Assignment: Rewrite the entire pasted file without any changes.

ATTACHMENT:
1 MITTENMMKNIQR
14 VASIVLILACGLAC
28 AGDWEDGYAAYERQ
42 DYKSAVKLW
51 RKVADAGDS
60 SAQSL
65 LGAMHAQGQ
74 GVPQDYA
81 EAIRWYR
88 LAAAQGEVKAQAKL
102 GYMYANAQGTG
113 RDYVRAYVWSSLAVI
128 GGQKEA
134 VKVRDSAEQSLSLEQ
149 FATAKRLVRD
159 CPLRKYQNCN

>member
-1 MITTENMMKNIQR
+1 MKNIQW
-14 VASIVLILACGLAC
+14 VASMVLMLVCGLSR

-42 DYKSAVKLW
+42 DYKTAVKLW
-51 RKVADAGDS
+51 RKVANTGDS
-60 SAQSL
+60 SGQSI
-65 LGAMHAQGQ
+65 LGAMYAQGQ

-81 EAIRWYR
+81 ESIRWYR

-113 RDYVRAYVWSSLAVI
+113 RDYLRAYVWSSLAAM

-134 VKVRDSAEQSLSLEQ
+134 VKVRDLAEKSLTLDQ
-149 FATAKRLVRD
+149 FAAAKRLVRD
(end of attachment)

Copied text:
1 MITTENMMKNIQR
14 VASIVLILACGLAC
28 AGDWEDGYAAYERQ
42 DYKSAVKLW
51 RKVADAGDS
60 SAQSL
65 LGAMHAQGQ
74 GVPQDYA
81 EAIRWYR
88 LAAAQGEVKAQAKL
102 GYMYANAQGTG
113 RDYVRAYVWSSLAVI
128 GGQKEA
134 VKVRDSAEQSLSLEQ
149 FATAKRLVRD
159 CPLRKYQNCN

>member
-1 MITTENMMKNIQR
+1 MKNIQW
-14 VASIVLILACGLAC
+14 VASMVLMLVCGLSR

-42 DYKSAVKLW
+42 DYKTAVKLW
-51 RKVADAGDS
+51 RKVANTGDS
-60 SAQSL
+60 SGQSI
-65 LGAMHAQGQ
+65 LGAMYAQGQ

-81 EAIRWYR
+81 ESIRWYR

-113 RDYVRAYVWSSLAVI
+113 RDYLRAYVWSSLAAM

-134 VKVRDSAEQSLSLEQ
+134 VKVRDLAEKSLTLDQ
-149 FATAKRLVRD
+149 FAAAKRLVRD